top of page
  • Thrive & Co

An Introduction to Potting Mixes for House Plants

By Paddy Phillips

Keeping house plants looking strong and healthy is not an easy task. There is no one-for-all remedy that will ensure all plants are happy. Some plants, for instance, will require more water than others. There are plants that require lots of sunlight, while others prefer to be kept in the shade. Others still will need the humidity in their environment to be higher than the humidity another group of plants will appreciate.

Using the right Type of Soil

Another vital part of keeping house plants safe and well nourished is the type of soil they are planted in. One mistake many plant owners make is to use garden soil for their pot plants. While this may seem to be a cheap and easy alternative to going out and buying a bag of suitable potting mix, it may actually do more harm than good.

Garden soil has three major problems no house plant should ever be exposed to if it is to remain healthy. To begin with, garden soil may be full of weed seeds. This will not only result in making the pot look unsightly once the weeds start to thrive, it will also rob the plant of nutrients and water.

The second problem is insects. Like it or not, garden soil will have insects, worms, snails and who knows what in it. These little critters may be good for the soil in a garden, but they may do serious damage to a potted plant.

Finally, garden soil will compact into a tight mass when packed into pots. As a result, air can not circulate around the roots of the plant, subsequently starving them of vital oxygen. For these reasons, it is of great importance to get a good potting mix designed specifically for house plants.

The Advantages of Potting Mixes

The majority of commonly available potting mixes consist of a base of partly decomposed materials, such as bark or peat moss, for example. Other ingredients - like, for instance, Vermiculite, sand and/ or Perlite - are added to the compost to aid air circulation and drainage.

Potting compost will not only provide plants with the necessary support to stop them falling over, it also stores water and the nutrients the house plant's roots need. Additionally, compost provides better drainage, preventing the plant from getting water-logged, as well as permitting air to circulate freely around the roots, ensuring an adequate amount of oxygen is continually available to them.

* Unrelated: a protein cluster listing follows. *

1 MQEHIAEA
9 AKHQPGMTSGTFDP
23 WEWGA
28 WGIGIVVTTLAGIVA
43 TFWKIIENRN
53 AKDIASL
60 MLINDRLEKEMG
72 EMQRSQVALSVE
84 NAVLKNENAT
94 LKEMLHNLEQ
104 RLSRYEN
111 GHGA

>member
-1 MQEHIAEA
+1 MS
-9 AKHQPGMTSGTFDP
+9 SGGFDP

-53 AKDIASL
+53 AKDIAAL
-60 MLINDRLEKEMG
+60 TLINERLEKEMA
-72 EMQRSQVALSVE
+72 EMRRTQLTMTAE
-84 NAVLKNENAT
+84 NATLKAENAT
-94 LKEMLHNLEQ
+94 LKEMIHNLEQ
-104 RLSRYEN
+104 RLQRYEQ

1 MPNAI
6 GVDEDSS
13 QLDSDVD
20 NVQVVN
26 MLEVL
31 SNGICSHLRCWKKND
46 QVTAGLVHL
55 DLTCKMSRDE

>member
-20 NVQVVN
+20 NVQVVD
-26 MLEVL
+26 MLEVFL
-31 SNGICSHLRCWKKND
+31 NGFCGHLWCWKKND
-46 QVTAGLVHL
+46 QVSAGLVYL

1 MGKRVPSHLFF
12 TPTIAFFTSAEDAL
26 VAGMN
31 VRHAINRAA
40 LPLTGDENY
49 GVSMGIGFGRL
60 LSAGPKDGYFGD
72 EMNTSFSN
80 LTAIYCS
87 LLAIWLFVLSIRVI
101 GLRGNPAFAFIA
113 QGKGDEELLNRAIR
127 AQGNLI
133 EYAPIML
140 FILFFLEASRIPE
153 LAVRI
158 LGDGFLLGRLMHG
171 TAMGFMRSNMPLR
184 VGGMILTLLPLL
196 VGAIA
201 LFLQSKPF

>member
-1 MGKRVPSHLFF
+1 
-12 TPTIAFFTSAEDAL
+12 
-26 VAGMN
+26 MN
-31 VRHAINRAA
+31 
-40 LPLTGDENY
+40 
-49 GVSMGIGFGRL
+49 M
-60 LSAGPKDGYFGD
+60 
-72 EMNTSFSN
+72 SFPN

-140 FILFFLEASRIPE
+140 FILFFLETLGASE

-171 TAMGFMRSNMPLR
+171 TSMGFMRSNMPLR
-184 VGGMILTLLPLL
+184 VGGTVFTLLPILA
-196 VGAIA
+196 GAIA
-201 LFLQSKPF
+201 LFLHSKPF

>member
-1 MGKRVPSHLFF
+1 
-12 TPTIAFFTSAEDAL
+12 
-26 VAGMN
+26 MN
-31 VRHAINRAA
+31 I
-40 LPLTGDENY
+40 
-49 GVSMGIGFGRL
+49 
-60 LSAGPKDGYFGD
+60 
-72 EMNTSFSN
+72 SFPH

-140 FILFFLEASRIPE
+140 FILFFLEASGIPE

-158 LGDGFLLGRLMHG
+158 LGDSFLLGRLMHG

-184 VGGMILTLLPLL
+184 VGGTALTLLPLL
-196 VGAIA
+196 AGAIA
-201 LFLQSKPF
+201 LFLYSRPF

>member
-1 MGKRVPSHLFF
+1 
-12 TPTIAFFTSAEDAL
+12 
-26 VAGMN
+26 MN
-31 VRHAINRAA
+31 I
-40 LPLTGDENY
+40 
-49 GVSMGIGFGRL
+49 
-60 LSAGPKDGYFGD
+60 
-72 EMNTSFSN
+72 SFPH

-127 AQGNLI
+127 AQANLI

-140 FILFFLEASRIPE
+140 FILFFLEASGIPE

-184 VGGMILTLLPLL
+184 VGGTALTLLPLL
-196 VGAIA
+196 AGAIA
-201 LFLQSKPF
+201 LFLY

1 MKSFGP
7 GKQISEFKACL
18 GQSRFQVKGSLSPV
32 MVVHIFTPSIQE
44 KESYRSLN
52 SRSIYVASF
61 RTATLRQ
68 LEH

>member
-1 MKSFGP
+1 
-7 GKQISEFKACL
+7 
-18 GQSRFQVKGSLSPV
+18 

The Functions of Potting Mix Components

Peat moss - Serving as the basic ingredient of most house plant compost on the market today, peat moss - a brown, coarse powder - consists of partially decomposed, ground up bog plant material. Perfect for African violets, begonias, ferns and other plants with a preference for moist environments, peat moss improves the retention of water and keeps the compost light.

Sand - Horticultural sand, or well washed sand, is free from unwanted impurities and salt likely to harm house plants and dries out quickly. It is added to the mixes for cacti, various succulents and palms used to sandy native habitats to provide speedy drainage, as these types of plant require little water.

Bark - The large chunks of partly decomposed twigs, bark and so on stop the tight compacting of a potting medium, thereby assisting drainage and keeping air circulation optimal. This type of material is typically added to mixes for bromeliads, orchids and similar plants.

Perlite - The little white puffs found in potting mixes designed for house plants are Perlite, a substance made from expanded volcanic rock. Thanks to thousands of minuscule air pockets, Perlite is able to rapidly soak up and then release water, which is perfect for drainage and overall water regulation. Potting mixes for succulents have a particularly high quantity of Perlite added to them for this very reason.

Vermiculite - Produced from natural deposits of minerals, Vermiculite looks similar to tiny flakes of gold. It is added to many potting mixes to assist aeration and absorb water and minerals, which are then slowly released into the medium. This material can soak up and eventually release multiples of its own weight in minerals and water.

In short, which type of potting mix to use ultimately depends on the requirements of any given house plant to be potted. Taking a little time to learn about these requirements and take note of the ingredients of a bag of compost before purchasing it will help to ensure a happy, healthy life for house plants for years to come.

Paddy Phillips not only tries to highlight the plight of the world's endangered species in her blog Earthdragon's Endangered Species, she also provides a few tips on how to look after house plants and more.

Article Source: An Introduction to Potting Mixes for House Plants

Thrive & Co participates in the Amazon Services, LLC Associates program, and affiliate advertising program designed to provide a means for us to earn fees by linking to and affiliate sites.

bottom of page